Paris, France: The daily administration of synthetic oral THC (dronabinol) is associated with an improvement in gastrointestinal symptoms in a patient with CIPO (chronic intestinal pseudo-obstruction), according to a case report published in the Journal of Parenteral and Eternal Nutrition. CIPO is a rare pediatric disorder in which intestinal nerve or muscle problems prevent food, fluid and air from moving through the stomach and intestines.
A team of French and Swiss researchers reported on the experience of a 19-year-old female CIPO patient following her twice-daily use of dronabinol capsules over a period of 15 months.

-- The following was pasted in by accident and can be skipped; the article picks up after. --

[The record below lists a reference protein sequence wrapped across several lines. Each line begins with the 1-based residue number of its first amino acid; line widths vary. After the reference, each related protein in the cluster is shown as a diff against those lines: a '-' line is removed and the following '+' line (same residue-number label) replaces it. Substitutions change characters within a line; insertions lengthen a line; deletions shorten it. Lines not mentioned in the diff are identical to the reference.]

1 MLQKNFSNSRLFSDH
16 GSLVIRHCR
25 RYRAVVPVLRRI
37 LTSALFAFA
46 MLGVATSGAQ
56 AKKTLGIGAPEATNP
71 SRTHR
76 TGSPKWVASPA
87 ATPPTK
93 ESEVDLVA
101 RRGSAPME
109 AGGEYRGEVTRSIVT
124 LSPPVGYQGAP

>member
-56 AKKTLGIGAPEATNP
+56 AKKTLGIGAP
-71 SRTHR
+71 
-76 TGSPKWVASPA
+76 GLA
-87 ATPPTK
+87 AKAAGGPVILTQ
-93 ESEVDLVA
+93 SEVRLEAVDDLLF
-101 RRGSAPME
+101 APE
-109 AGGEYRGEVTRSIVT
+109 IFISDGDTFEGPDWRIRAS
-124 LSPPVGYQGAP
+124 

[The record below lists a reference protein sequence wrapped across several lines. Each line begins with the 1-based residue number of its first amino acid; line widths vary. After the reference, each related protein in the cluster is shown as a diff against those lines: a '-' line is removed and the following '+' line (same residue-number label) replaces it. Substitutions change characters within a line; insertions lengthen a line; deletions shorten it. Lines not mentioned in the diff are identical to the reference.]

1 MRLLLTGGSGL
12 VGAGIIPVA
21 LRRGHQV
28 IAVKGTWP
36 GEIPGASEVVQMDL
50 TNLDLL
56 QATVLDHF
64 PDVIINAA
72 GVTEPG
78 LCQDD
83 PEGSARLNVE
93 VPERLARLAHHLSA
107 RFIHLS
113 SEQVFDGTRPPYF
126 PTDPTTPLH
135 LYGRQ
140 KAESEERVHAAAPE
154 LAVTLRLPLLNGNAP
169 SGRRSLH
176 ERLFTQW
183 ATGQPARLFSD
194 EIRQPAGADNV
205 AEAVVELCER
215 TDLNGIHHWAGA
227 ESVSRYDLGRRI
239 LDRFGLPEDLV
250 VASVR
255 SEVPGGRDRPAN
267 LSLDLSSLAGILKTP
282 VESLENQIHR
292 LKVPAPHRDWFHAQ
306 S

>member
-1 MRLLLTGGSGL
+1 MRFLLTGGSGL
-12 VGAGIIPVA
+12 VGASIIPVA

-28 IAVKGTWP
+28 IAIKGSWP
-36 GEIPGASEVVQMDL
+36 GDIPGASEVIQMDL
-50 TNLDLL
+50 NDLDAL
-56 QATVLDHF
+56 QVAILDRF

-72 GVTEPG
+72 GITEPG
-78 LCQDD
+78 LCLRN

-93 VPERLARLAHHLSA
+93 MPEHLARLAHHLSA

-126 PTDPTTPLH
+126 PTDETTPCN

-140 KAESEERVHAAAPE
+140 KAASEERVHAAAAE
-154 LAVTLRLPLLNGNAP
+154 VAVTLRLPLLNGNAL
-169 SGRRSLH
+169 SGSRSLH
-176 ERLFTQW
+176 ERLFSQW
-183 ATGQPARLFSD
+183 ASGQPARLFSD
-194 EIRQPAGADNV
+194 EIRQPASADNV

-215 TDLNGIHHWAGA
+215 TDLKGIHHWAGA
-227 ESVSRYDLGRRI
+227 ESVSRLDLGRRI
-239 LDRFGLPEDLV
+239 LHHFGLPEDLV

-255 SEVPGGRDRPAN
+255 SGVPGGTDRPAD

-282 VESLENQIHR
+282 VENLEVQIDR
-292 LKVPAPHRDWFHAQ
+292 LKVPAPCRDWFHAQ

Investigators reported that the patient experienced improvements in abdominal pain, distension, and vomiting during treatment. Her appetite also improved. She reported no major adverse side effects from her use of dronabinol.
Prior to receiving oral THC, the patient had previously reported similar benefits following her use of smoked cannabis.
Authors concluded: “This paper reports a fortuitous discovery of positive cannabinoid effects on CIPO symptoms in a patient, leading to significant relief of GI complaints. Although further observations are required to consolidate these findings, this case may be helpful for some patients with the same condition.”
Full text of the study, “Cannabinoids improve gastrointestinal symptoms in a parenteral nutrition–dependent patient with chronic intestinal pseudo-obstruction,” appears in the Journal of Parenteral and Eternal Nutrition. Additional information regarding cannabis and gastrointestinal disorders is available from NORML.